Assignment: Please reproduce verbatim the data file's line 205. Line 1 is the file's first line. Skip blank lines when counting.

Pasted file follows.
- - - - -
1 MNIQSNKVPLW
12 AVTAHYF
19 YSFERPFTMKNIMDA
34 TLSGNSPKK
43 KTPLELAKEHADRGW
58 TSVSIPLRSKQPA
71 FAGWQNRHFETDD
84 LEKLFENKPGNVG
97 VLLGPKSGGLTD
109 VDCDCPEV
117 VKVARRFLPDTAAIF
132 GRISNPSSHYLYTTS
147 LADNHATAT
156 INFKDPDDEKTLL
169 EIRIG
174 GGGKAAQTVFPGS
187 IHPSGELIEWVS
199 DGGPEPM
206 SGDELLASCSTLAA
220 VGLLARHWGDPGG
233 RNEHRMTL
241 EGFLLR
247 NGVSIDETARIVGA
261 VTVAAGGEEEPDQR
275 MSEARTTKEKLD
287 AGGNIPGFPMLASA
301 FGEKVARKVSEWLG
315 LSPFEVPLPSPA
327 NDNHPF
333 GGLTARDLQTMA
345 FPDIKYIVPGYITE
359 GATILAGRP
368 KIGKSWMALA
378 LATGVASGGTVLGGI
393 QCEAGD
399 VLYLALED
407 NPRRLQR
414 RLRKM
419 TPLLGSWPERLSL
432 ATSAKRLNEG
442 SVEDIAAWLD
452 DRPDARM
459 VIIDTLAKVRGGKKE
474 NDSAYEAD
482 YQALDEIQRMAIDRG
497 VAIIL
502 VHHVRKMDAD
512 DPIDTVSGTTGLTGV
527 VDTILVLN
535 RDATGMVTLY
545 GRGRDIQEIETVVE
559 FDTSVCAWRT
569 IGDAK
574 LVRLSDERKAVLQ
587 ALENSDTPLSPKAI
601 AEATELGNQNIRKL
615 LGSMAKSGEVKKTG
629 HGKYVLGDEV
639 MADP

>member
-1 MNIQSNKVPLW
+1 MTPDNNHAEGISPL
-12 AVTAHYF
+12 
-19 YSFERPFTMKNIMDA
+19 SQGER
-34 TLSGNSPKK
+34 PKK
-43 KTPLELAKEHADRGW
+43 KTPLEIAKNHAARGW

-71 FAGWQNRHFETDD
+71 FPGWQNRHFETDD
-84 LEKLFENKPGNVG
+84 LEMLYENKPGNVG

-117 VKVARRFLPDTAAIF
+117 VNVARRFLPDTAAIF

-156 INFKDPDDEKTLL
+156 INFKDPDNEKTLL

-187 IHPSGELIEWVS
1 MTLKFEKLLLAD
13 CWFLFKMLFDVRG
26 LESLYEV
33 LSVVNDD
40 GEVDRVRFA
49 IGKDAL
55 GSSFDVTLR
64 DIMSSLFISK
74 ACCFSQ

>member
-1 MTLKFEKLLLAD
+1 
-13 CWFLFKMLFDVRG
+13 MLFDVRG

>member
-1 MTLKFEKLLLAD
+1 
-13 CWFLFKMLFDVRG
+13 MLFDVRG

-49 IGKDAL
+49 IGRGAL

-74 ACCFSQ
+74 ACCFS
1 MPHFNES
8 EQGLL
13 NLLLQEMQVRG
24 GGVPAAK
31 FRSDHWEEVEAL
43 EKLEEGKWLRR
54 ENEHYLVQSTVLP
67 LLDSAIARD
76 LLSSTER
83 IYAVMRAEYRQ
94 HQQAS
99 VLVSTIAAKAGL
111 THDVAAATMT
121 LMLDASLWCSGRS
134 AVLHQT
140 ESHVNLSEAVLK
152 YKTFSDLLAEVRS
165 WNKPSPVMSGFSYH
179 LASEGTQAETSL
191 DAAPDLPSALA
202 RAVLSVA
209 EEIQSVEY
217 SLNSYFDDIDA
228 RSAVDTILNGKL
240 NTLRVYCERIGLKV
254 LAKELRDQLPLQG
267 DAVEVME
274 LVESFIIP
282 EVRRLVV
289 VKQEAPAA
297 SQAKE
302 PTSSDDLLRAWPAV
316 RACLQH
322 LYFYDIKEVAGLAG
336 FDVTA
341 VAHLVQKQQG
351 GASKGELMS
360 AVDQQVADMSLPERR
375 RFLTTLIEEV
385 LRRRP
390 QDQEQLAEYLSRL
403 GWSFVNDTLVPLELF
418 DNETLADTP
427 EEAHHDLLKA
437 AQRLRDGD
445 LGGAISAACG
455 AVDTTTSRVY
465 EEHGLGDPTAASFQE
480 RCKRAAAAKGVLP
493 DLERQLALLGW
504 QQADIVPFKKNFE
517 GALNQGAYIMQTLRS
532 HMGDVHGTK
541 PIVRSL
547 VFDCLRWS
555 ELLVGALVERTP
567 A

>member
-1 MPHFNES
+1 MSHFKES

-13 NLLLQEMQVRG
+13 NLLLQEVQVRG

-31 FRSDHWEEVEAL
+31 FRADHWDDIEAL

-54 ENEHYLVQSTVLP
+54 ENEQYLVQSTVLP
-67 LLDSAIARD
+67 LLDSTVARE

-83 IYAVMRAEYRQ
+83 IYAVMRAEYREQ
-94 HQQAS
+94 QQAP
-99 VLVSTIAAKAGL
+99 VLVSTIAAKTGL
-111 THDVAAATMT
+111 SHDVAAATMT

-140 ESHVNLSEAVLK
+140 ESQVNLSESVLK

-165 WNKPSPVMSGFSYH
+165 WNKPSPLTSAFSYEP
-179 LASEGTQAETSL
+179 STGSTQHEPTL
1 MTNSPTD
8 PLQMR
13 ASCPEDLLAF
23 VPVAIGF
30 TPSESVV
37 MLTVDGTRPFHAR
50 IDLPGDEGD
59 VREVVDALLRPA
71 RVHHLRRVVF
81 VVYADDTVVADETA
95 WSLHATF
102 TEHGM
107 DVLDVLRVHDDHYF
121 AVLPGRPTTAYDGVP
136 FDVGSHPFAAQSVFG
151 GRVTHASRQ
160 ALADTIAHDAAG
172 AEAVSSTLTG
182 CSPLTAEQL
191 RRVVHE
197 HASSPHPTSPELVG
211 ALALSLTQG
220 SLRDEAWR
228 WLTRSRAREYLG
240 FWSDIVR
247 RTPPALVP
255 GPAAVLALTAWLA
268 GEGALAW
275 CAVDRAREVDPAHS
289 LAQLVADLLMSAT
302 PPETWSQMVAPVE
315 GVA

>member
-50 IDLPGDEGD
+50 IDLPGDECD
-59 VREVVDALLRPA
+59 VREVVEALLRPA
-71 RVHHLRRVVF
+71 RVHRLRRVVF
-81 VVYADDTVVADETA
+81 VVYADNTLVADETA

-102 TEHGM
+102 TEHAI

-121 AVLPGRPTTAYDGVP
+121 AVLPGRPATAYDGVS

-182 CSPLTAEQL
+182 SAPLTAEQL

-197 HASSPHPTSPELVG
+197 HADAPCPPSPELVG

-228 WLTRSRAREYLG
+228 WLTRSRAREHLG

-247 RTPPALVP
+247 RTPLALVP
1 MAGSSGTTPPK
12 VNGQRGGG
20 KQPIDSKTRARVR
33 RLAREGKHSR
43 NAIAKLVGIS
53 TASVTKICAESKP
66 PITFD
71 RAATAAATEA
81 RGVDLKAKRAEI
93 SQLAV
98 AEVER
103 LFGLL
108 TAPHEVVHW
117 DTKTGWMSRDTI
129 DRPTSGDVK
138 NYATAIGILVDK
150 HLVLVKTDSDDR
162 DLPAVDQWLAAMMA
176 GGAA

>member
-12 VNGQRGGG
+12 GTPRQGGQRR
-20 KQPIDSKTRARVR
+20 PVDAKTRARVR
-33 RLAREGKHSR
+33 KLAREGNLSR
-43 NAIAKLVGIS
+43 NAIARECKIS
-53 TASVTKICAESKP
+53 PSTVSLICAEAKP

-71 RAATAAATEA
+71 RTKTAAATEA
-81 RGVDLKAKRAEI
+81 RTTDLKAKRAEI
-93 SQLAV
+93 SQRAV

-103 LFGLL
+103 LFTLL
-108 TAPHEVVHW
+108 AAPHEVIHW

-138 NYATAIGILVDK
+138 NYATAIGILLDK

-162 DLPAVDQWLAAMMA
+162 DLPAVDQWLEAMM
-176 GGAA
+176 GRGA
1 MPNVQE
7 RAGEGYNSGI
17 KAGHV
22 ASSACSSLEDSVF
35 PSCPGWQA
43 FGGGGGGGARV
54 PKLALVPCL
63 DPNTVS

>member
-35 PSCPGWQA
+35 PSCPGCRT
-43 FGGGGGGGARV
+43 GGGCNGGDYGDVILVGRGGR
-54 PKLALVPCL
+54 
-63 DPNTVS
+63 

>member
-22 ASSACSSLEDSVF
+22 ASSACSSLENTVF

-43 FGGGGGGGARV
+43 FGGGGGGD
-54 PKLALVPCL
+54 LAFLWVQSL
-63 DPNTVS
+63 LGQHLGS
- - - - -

197 HASSPHPTSPELVG